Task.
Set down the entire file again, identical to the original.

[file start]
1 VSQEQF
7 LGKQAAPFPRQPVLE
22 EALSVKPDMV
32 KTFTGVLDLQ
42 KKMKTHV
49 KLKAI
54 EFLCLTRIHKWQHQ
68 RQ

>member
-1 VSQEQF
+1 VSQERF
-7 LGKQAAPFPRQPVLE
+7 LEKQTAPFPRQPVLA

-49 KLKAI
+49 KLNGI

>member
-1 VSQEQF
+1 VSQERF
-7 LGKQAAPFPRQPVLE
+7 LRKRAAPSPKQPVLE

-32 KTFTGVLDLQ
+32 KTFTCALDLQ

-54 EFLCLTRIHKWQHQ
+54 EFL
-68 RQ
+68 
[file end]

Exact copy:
1 VSQEQF
7 LGKQAAPFPRQPVLE
22 EALSVKPDMV
32 KTFTGVLDLQ
42 KKMKTHV
49 KLKAI
54 EFLCLTRIHKWQHQ
68 RQ

>member
-1 VSQEQF
+1 VSQERF
-7 LGKQAAPFPRQPVLE
+7 LEKQTAPFPRQPVLA

-49 KLKAI
+49 KLNGI

>member
-1 VSQEQF
+1 VSQERF
-7 LGKQAAPFPRQPVLE
+7 LRKRAAPSPKQPVLE

-32 KTFTGVLDLQ
+32 KTFTCALDLQ

-54 EFLCLTRIHKWQHQ
+54 EFL
-68 RQ
+68 